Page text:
5 Favorite Albums From 5 Favorite Trios

Karaoke Battle at the Cha ChaI love a good threesome!

By that, I mean a musical trio.

Stripped down, with just enough musicians to provide a back beat to the melody, when done right it’s a thing of beauty. Without further ado, here’s five of my favorite albums from five favorite power trios, in no particular order.

Outlandos D’Amour — The Police (1978)

No list of classic power trios would be complete without The Police. Walking the line between punk, pop, New Wave, and reggae, The Police were kind of doing their own thing. At the time they decided to call it quits in the 80’s, they were one of the biggest rock acts in the world. Even my dad, an old jazz head who rarely ventured into popular music, had a few albums and a t-shirt for their album Synchronicity which was a huge hit. My favorite, however, will always be their first studio album with Andy Summers replacing their original guitarist. While most people could probably recognize Roxanne and Can’t Stand Losing You, the whole album is pretty damn incredible.

By way of example, “So Lonely” that captures the sheer energy and joy they bring to the table.

Sunday at the Village Vanguard — Bill Evans Trio (1961)

If you didn’t think I was going to pull out some jazz, you clearly don’t know me. The Village Vanguard sessions were recorded with the iconic Bill Evans Trio featuring Scott LaFaro on bass and drummer Paul Motian. The three of them form a perfectly in-sync combo to deliver up the platonic ideal of West Coast Jazz. Piano, bass, drums and a couple of alternative takes (on the CD version, that is). Listen, I know jazz scares some of you. That’s fair. It’s a big ocean and there are sharks in the water. Bill Evans is remarkably accessible.

For reference, his trio’s recording of “Alice in Wonderland” from this album.

Live Music Europe 2010 — Joe Jackson (2011)

There are few musicians who bring as much energy and reinvention to their live shows as Joe Jackson. A classically trained musician, he experimented with his sound, mixing up his band as it suited his whims, rearranging his old material in new ways with new instruments. But he started as a trio, so when he got the old gang back together to tour decades later, complete with frequent collaborator, the extraordinary bass player Graham Maby, it was a magical experience.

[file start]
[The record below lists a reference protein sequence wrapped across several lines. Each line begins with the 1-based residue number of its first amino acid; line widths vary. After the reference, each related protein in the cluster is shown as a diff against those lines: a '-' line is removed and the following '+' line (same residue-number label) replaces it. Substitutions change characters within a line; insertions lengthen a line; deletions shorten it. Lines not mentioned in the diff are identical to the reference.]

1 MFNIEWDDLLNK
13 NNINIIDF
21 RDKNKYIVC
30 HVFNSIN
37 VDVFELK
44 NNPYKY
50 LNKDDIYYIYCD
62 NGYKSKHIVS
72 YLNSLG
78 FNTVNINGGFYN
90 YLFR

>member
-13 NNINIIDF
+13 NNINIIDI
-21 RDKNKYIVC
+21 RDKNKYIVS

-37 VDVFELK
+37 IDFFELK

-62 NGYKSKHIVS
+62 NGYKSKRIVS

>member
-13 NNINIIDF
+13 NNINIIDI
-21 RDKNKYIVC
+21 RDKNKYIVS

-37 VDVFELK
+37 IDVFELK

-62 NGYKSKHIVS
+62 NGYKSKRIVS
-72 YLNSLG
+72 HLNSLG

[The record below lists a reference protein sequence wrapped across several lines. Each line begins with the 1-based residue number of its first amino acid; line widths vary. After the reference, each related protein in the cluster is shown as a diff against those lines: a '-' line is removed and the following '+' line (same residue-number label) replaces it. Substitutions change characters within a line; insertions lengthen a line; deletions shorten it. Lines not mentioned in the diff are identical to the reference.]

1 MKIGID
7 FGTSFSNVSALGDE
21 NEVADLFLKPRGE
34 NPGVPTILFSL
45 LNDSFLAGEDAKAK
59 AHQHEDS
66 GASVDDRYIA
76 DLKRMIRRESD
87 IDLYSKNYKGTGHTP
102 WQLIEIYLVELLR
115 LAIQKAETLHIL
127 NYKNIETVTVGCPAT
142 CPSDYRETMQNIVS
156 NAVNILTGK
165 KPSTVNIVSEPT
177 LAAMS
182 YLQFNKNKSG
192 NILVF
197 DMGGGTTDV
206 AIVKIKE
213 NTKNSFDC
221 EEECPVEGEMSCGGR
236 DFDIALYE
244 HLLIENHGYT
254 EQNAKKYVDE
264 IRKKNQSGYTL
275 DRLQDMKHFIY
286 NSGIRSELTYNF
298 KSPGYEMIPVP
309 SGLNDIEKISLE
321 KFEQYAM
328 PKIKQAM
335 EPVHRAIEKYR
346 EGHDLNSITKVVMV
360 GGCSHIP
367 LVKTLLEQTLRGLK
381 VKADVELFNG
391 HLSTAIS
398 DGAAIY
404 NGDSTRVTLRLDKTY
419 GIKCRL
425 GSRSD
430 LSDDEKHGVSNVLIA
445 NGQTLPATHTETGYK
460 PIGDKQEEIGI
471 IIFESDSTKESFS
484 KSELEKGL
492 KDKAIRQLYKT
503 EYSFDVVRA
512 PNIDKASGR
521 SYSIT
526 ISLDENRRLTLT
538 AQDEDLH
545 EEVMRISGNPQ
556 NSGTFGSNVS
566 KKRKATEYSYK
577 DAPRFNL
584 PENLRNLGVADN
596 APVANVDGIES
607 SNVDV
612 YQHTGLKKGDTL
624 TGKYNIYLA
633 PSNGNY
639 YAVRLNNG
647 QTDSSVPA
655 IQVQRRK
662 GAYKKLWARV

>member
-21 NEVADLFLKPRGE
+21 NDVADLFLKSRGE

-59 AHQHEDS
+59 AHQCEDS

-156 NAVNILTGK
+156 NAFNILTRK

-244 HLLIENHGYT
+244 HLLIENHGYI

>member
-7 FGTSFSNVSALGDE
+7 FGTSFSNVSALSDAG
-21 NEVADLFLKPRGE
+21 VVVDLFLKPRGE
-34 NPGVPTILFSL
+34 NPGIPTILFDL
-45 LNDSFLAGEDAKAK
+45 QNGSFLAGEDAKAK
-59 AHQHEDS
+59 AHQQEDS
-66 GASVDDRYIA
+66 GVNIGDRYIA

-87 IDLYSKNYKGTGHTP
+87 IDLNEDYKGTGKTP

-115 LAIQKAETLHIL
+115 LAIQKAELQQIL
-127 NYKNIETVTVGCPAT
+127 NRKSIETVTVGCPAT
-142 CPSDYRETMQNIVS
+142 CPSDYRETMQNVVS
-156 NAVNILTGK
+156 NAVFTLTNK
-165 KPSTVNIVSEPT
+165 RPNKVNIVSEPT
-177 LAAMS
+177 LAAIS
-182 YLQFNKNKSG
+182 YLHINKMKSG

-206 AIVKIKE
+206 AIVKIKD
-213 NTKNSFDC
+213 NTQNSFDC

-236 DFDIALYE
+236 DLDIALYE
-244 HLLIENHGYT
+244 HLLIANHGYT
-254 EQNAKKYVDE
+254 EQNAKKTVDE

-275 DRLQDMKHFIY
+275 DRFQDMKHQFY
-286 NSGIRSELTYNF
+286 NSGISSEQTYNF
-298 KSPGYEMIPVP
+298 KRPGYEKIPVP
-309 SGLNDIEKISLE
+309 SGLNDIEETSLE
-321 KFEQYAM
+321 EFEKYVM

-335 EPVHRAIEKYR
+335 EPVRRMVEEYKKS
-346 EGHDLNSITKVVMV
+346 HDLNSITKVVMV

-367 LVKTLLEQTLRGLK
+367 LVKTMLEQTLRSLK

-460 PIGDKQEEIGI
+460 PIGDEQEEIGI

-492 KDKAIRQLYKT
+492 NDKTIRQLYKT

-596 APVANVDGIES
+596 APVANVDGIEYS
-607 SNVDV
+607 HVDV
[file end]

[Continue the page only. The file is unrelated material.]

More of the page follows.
Your bite-sized sample, their recording of “Another World,” originally written for his first big album, Night and Day.

Invisible Touch — Genesis (1986)

Back in the day when MTV still showed music videos, it was a gateway to knew, cool music for those of us living in the cultural wasteland of rural America. I still remember the first time I saw Genesis. Not the original lineup. It would be years before I would learn that Peter Gabriel used to be the front man for the band. For me, Genesis was always a power trio of Phil Collins, Mike Rutherford, and Tony Banks. I don’t expect this album will be on many’s “Best rock albums of all time” — much of the criticism from when it was released compared it unfavorably to Gabriel’s “So” which was came out earlier in the year, and Collins’ prior solo album “No Jacket Required.” Doesn’t matter. It still holds up and the three of them sound great together.

Plus, it gave us this terrifying video.

Live — Ben Folds Five (2011)

I’ll be honest. This is one of the bands and albums that inspired this entire list. It’s been sitting in the back of my head for over a year now. Ben Folds and crew live is pure punk energy–with a piano. A lot of that is helped by Robert Sledge absolutely punishing that bass and Darren Jessee on drums. Their quieter stuff will pull you apart. Their louder stuff will make those broken pieces want to dance.

Submitted for your approval, “Uncle Walter,” which originally appeared on the first Ben Folds Five album.

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